At the end of the day they arrived back at the dock with Dorado, Yellow Tail Tuna and even a prize Blue Finn Tuna. The fish were cleaned and packed. All were comfortably tired and headed for dinner followed by a good night’s sleep at a nearby hotel. It was a good day.

Those are great trips, but if you’re looking for the ultimate group fishing adventure, it’s the multi-day trip on one of the bigger long range boats. You will head south following the Blue Finn Tuna Migrations.

Drew Calvert

Drew Calvert, the fishing professor, on a long-range trip to Baja waters, out of San Diego, found the action was fierce with many hundred pounders coming over the rail. These weren’t shy fish, but swam in a large school, and believe me, they were the teachers. A big “cow” would hit like a freight train and either head straight for Hawaii or dive to depths which would challenge the length of line on your two-speed Schimano, Okuma or Fin-Nor #50 salt water reel. At other times they would circle the boat as if they knew by tangling with others they could cut the line and break away. Big tuna fishing is not for the faint of heart, but with the exception of bill fish like marlin and sails there are few things that get the adrenalin flowing as quickly.

For those satisfied with a bit less adventure, and with perhaps shallower pocketbooks as well, the yellow tail, yellow fin and albacore tuna offer more than abundant thrills. With limits of 20, 30 and 40 pounders coming in regularly, the boats of less extreme range offer, if not the trip of a lifetime, at least the trip of the year.

These fish are more abundant and the action is non-stop when a school is found. It’s not unusual to bring in several in a relatively short period of time. You’ll not come away unscathed, however, as your arms will feel as if each also weighs 40 pounds and your back and shoulder muscles will scream at you as if to say, “I didn’t sign up for this; I want to go home and back to the couch and television.” At least that’s what mine says.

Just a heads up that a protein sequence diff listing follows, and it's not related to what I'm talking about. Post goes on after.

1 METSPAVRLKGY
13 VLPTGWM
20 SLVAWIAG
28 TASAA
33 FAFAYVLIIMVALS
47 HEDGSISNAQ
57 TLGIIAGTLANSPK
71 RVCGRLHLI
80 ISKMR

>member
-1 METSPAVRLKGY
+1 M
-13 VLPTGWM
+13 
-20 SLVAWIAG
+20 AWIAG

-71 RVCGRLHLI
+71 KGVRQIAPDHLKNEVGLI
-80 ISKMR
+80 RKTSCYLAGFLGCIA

So, it’s time to plan as the boats fill fast when the action is hot. My favorite is San Diego and the opportunity to catch some of the warm water fish such as albacore, barracuda, or one of the least appreciated, but one of my all time favorites – the scrappy mackerel. All of which, when caught on light line, give you the same sensation as their big cousins; the Yellow Fin tuna or Dorado.

It’s an exciting thrill to hear the line “sizzling off” the reel as the fish makes its first run or heads for the bottom. The raucous activity of your fellow fishermen, as they also hook-up and the taste of the salt air is also part of the experience. As good as this experience is, watching your son, daughter or friend get excited over their first fish is even better.

To get the latest tuna fishing report, give H & M Landing a call at (619) 222-1144 or go to


“Blondie’s Premier Tuna”

Blondie dedicated this recipe to Tim Green skipper of the Premier . It’s one of Ol’ Seldom’s new favorites, he just has trouble choosing between the tequila, rum or vodka, so he adds all three and has a taste of each as he cooks; I wouldn’t advise this. Blondie’s use of tequila is excellent, but spiced rum is also good. Grilled or broiled, this is one of my new favorites too, and it tastes a lot better than sea lion.


  • Six 8-oz tuna steaks;
  • ¼ cup tequila, rum or vodka;
  • ¼ cup lime juice;
  • 2 tsp brown sugar;
  • 1 tsp salt;
  • 1 tsp black pepper;
  • ¼ cup olive oil;
  • 3 cloves garlic, minced;
  • 2 shallots, mined;
  • 1 tsp minced fresh ginger;
  • 3 Tbsp chopped cilantro;


  • Combine tequila or other liquor, lime juice, brown sugar, salt and pepper, stir until sugar and salt are dissolved;
  • add olive oil, garlic, shallots, ginger and cilantro;
  • place tuna steaks in marinade and refrigerate for at least two hours;
  • remove tuna from marinade and grill over medium heat for 3 minutes per side;
  • serve with lime wedges, cilantro rice and your favorite beverage

“The Season of Adventure Begins” first appeared in the Las Vegas Review Journal’s Pahrump Valley Times